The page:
If there were multiple episode, each episode would have it's own folder, with a name as resemblant as possible to the origin name of the data. This is done to ease the studying of the results.

Now let's see what is inside this folder:

In [21]:
os.listdir(os.path.join(path_save,"0"))

Out[21]:
['agent_exec_times.npy',
'other_rewards.json',
'env_modifications.npy',
'episode_times.json',
'actions.npy',
'observations.npy',
'_parameters.json',
'rewards.npy',
'episode_meta.json',
'disc_lines_cascading_failure.npy']

We can for example load the "actions" performed by the Agent, and have a look at them.

To do that we will load the action array (represented as vector) and use the action_space to convert it back into valid action class.

In [22]:
all_actions = np.load(os.path.join("trained_agent_log", "0", "actions.npy"))
li_actions = []
for i in range(all_actions.shape[0]):
try:
tmp = runner.env.action_space.from_vect(all_actions[i,:])
li_actions.append(tmp)
except:
break


This allows us to have a deeper look at the action, and their effect. Note that here, we used action that can only set the line status, so looking at their effect is pretty straightforward.

Also, note that as oppose to "change", if a powerline is already connected, trying to set it as connected has absolutely no impact.

In [23]:
line_disc = 0
line_reco = 0
for act in li_actions:
dict_ = act.as_dict()
if "set_line_status" in dict_:
line_reco +=  dict_["set_line_status"]["nb_connected"]
line_disc +=  dict_["set_line_status"]["nb_disconnected"]
line_reco

Out[23]:
0

As wa can see for our event, the agent always try to reconnect a powerline. As all lines are alway reconnected, this Agent does basically nothing.

We can also do the same kind of post analysis for the observation, even though here, as the observations come from files, it's probably not particularly intersting.

In [24]:
all_observations = np.load(os.path.join("trained_agent_log", "0", "observations.npy"))
li_observations = []
nb_real_disc = 0
for i in range(all_observations.shape[0]):
try:
tmp = runner.env.observation_space.from_vect(all_observations[i,:])
li_observations.append(tmp)
nb_real_disc += (np.sum(tmp.line_status) - tmp.line_status.shape[0])
except:
break
nb_real_disc

Out[24]:
0

We can also look at the type of action the agent did:

In [25]:
actions_count = {}
for act in li_actions:
act_as_vect = tuple(act.to_vect())
if not act_as_vect in actions_count:
actions_count[act_as_vect] = 0
actions_count[act_as_vect] += 1
print("Number of different actions played: {}".format(len(actions_count)))

Number of different actions played: 1

In [26]:
print(runner.env.action_space.from_vect(np.array(list(actions_count.keys())[0])))

This action will:
- NOT change anything to the injections
- NOT perform any redispatching action
- NOT force any line status
- NOT switch any line status
- NOT switch anything in the topology
- NOT force any particular bus configuration


The agent only did one action (note that this number can really vary on the number of training step and the . This is not really good, the agent didn't learn anything.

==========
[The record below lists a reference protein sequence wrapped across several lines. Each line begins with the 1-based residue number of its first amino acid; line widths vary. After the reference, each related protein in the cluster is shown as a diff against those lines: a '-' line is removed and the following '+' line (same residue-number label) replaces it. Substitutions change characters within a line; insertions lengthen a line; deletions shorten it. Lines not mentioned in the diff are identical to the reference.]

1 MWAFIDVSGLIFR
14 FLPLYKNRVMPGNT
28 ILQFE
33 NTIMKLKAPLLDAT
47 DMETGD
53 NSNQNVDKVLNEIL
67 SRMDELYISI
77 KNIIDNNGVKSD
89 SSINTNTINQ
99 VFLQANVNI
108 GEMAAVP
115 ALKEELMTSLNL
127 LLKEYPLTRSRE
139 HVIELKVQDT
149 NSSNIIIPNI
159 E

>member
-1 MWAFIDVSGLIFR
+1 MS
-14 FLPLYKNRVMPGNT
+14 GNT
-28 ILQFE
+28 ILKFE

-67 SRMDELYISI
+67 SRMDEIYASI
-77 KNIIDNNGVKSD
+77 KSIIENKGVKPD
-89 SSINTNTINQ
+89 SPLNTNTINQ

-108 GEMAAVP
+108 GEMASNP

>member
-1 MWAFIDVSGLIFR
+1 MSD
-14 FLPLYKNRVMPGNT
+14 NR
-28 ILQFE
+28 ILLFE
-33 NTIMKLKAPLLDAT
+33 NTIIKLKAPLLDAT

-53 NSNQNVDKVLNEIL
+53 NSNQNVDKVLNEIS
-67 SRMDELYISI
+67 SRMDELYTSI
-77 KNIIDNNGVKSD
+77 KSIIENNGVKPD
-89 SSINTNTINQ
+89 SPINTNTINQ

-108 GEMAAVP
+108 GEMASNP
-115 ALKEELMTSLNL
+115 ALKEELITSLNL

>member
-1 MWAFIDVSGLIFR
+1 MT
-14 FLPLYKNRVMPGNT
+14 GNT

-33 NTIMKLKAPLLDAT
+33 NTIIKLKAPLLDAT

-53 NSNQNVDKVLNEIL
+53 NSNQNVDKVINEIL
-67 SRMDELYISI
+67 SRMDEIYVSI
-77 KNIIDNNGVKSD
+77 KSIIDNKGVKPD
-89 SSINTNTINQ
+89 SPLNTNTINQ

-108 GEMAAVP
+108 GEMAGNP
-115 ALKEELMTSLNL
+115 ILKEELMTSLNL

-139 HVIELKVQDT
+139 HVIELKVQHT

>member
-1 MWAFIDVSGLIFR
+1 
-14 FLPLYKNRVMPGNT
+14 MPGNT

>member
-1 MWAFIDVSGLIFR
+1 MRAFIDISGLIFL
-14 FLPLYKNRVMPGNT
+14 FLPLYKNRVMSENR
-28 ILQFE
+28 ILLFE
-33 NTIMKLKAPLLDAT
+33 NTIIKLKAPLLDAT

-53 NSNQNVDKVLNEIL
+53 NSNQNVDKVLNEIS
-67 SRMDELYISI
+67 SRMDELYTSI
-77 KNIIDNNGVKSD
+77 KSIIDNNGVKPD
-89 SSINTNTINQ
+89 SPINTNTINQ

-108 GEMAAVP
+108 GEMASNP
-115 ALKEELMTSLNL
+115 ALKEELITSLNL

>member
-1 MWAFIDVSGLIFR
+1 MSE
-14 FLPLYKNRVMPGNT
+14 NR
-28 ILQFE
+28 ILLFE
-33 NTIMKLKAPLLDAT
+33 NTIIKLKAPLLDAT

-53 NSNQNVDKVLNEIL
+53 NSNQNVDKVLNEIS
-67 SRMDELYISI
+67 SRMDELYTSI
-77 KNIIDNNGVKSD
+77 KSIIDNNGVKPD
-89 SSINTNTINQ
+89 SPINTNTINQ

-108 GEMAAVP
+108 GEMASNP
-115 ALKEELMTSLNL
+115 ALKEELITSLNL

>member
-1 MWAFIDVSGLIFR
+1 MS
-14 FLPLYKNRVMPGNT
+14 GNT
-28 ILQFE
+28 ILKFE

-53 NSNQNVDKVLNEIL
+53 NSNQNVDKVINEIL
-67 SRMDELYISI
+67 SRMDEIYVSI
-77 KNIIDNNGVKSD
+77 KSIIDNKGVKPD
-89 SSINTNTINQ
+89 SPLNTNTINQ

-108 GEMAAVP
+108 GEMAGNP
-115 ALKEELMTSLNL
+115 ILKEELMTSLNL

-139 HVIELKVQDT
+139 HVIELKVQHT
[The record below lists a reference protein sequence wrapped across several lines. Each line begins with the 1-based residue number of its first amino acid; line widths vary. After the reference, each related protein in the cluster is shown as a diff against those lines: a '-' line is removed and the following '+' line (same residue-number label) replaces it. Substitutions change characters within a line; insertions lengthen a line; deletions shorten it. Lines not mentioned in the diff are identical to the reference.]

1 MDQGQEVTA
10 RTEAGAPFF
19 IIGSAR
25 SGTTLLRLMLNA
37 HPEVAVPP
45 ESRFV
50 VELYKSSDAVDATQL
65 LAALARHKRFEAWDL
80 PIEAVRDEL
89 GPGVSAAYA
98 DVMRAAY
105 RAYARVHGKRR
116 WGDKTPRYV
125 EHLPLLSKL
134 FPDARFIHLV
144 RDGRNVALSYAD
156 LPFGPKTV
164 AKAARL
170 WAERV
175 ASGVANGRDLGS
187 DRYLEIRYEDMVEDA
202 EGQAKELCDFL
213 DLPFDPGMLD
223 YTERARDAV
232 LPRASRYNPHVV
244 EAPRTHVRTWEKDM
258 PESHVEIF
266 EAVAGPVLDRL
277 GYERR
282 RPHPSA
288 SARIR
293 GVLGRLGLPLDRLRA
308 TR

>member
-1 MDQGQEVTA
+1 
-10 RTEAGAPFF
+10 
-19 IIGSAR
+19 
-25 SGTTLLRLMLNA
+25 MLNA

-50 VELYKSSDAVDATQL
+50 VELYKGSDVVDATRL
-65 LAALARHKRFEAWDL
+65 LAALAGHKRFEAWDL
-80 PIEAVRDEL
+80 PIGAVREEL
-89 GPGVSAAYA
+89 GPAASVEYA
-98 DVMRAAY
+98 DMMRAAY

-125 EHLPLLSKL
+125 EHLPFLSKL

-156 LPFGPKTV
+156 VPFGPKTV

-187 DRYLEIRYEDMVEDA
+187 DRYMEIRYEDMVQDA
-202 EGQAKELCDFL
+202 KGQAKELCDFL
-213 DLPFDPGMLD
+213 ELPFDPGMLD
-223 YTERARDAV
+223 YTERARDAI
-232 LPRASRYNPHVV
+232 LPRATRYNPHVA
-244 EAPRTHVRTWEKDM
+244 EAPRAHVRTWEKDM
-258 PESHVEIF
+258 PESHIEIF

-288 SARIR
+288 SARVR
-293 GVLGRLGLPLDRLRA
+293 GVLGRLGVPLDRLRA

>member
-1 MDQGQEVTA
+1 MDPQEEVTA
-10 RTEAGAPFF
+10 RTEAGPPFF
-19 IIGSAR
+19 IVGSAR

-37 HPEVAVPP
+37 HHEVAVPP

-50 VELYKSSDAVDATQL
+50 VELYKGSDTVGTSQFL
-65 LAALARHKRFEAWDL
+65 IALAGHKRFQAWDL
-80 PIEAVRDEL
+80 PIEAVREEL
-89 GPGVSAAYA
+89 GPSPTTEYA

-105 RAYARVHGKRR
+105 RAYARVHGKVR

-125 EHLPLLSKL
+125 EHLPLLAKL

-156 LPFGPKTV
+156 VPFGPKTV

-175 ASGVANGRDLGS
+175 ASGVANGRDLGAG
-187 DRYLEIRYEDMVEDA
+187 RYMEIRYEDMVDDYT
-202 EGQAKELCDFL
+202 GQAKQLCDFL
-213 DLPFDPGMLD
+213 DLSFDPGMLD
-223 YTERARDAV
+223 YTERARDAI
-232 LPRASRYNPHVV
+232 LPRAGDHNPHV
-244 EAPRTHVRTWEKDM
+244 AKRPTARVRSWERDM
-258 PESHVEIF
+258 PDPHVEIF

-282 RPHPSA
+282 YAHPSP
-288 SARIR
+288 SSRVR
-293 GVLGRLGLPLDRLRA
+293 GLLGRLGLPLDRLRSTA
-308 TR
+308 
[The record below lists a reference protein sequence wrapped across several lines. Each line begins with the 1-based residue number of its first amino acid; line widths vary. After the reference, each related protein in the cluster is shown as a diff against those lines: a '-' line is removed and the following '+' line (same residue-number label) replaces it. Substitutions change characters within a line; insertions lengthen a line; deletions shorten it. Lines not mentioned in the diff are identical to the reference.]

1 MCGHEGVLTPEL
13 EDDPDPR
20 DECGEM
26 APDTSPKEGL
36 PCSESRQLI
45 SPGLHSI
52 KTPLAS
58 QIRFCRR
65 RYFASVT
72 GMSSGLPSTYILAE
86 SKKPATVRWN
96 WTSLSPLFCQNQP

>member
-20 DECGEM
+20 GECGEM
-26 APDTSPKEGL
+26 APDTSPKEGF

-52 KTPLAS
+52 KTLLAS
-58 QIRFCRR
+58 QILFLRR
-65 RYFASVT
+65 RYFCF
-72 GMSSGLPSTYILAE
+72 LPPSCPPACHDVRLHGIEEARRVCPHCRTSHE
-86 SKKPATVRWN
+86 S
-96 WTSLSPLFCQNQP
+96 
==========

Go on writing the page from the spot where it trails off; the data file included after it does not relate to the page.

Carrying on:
As we saw, the agent we develop was not really interesting. To improve it, we could think about:

• a better encoding of the observation. For now everything is fed to the neural network, without any normalization of any kind. This is a real problem for learning algorithm.
• a better neural network architecture (as said, we didn't pay any attention to it in our model)
• train it for a longer time
• adapt the learning rate and all the meta parameters of the learning algorithm.
• etc.

In this notebook, we will focus on changing the observation representation, by only feeding the agent only some informations.

To do so, the only modification we need to do is to modify the way the observation are converted. So the "convert_obs" method, and that is it. Nothing else need to be changed. Here for example we could think of only using the flow ratio (i.e., the current flows divided by the thermal limits) as part of the observation (named rho) instead of feeding the whole observation.

In [27]:
class DeepQAgent_Improved(DeepQAgent):
def __init__(self, action_space, mode="DDQN"):
DeepQAgent.__init__(self, action_space, mode=mode)

def convert_obs(self, observation):
return observation.rho


And we can reuse exactly the same code to train it :-)

In [28]:
my_agent = DeepQAgent_Improved(env.action_space, mode="DDQN")
trainer = TrainAgent(agent=my_agent, env=env)
trainer.train(nb_frame)

plt.figure(figsize=(30,20))
plt.plot(my_agent.deep_q.qvalue_evolution)
plt.axhline(y=0, linewidth=3, color='red')
_ = plt.xlim(0, len(my_agent.deep_q.qvalue_evolution))

Successfully constructed networks.
Lived with maximum time  30
Earned a total of reward equal to  1037.9580153998297
Lived with maximum time  9
Earned a total of reward equal to  2160.375163460969
Lived with maximum time  32
Earned a total of reward equal to  26753.76143313748